Trump threatens network licenses over “fake news”

False news is bad and fake news is ever worse.

But, in this case, Pres. Trump’s counterpunch against NBC crosses a line.

It’s a line we need to uphold to ensure powerful state actors squelch a free press.

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Why is Pres. Trump’s tweet so objectionable?

Because it threatens to use the state’s vast powers against his political opponents.

That threat is the antithesis of constitutional, democratic governance.

That was the essence of the charge against the IRS during the Obama years: weaponize the IRS.

That’s the essence of the charges against the Deep State.

And that is what Trump is doing now (Fox News)

It is perfectly fine for him to say the news report about his wanting more nuclear weapons is completely wrong. (Link to NBC story here.)

  • The story certainly appears to be false. Gen. Mattis has backed up the President on that point. Mattis’ word is good enough for me.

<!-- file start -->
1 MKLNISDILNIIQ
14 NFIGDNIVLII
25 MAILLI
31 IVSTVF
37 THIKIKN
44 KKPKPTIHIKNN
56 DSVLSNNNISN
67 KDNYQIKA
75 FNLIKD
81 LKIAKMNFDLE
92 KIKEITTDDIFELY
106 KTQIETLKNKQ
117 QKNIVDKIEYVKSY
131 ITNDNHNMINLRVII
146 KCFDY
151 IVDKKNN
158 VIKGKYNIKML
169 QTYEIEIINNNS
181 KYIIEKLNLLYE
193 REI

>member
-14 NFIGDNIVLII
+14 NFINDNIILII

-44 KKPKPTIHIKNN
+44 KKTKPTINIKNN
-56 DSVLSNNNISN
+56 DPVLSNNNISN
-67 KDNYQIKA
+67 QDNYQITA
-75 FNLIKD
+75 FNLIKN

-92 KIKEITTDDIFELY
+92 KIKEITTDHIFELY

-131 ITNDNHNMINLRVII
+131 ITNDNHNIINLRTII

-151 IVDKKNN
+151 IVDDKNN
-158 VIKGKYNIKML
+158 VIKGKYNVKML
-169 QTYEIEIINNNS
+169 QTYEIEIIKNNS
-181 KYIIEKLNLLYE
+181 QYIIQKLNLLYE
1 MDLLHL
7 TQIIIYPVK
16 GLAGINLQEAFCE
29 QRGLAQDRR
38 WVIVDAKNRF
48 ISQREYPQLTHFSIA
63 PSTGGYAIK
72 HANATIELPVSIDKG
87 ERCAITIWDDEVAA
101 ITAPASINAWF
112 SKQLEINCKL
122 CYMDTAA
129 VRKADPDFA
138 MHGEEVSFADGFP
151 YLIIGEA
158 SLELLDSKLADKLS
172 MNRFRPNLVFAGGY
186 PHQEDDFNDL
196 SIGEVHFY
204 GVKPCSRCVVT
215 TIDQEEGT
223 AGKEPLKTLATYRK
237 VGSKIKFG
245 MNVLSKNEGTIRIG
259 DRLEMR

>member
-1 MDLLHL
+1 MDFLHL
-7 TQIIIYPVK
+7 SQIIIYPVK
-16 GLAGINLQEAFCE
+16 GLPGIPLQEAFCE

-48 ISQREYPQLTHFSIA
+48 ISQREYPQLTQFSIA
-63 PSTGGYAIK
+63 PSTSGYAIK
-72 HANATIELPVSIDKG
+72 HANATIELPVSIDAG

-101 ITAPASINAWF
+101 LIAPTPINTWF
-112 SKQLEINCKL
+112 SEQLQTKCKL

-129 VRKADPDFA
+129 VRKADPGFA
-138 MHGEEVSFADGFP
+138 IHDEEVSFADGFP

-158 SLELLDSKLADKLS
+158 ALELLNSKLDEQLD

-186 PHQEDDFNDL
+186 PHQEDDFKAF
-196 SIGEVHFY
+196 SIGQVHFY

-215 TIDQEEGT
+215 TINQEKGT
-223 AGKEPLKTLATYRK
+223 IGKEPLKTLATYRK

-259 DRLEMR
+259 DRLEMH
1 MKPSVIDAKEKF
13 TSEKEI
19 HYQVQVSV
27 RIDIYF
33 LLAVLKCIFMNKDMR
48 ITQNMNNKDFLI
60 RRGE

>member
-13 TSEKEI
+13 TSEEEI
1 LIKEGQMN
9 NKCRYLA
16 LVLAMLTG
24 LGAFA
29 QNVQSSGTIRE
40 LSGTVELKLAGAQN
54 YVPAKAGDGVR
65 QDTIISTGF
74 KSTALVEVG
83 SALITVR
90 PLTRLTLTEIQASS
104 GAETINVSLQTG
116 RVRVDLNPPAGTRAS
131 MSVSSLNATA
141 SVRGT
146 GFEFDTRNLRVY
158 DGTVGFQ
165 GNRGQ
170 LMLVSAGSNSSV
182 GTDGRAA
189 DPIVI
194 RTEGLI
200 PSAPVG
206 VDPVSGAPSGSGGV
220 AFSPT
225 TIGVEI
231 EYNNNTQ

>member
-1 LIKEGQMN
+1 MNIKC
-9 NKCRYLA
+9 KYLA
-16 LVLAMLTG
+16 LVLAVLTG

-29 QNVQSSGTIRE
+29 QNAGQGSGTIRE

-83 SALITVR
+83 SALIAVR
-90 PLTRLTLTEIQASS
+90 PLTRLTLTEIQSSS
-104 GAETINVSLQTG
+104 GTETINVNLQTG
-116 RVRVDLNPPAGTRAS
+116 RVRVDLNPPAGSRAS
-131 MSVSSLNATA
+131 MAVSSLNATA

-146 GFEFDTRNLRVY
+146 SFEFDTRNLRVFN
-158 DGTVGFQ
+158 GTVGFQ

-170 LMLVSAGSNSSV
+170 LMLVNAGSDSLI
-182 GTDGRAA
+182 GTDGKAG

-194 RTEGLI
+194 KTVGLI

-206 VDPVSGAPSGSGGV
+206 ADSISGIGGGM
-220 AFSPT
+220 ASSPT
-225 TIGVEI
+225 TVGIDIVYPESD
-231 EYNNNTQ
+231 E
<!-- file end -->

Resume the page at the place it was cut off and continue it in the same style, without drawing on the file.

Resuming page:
• By Wednesday evening, NBC News had not corrected or withdrawn its “exclusive report.”

It is fine for the President to call this report and others “fake news,” although his repeated use of the term and his broad brush raise troubling questions, both about Trump and about the media.

But, unless there is direct evidence that the media have knowingly falsified news reports to damage their political foes, the President should never threaten them with loss of their license.

That’s an abuse of executive power.

Threats like that from the powerful perch of the Oval Office should be called out for what they are: threats to an open, democratic, constitutional government of laws.

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2 Comments
  • Dean
    October 12, 2017

    Is that really a threat? He posed it as a question, “…at what point is it appropriate [for the president] to challenge their license?”

    The answer, of course, is “never”.

    I generally appreciate your comments and perspectives on important topics. You lost me a little on this one. I don’t see it as a threat, it’s a ‘want’, and that’s scary enough all by itself.

    • Charles Lipson
      October 12, 2017

      That’s a valuable distinction.
      I think, though, that, when powerful people express their wants, their underlings are inclined to act on them, whether that is the boss’s intention or not.
      “Who will rid me of the meddlesome network?”

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